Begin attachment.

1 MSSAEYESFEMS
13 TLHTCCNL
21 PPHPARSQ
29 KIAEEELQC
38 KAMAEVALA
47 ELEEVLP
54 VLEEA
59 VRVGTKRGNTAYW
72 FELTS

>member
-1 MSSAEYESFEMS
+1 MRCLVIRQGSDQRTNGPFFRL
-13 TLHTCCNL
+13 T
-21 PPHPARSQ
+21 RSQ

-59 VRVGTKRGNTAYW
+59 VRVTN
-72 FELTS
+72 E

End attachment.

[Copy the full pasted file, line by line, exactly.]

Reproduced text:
1 MSSAEYESFEMS
13 TLHTCCNL
21 PPHPARSQ
29 KIAEEELQC
38 KAMAEVALA
47 ELEEVLP
54 VLEEA
59 VRVGTKRGNTAYW
72 FELTS

>member
-1 MSSAEYESFEMS
+1 MRCLVIRQGSDQRTNGPFFRL
-13 TLHTCCNL
+13 T
-21 PPHPARSQ
+21 RSQ

-59 VRVGTKRGNTAYW
+59 VRVTN
-72 FELTS
+72 E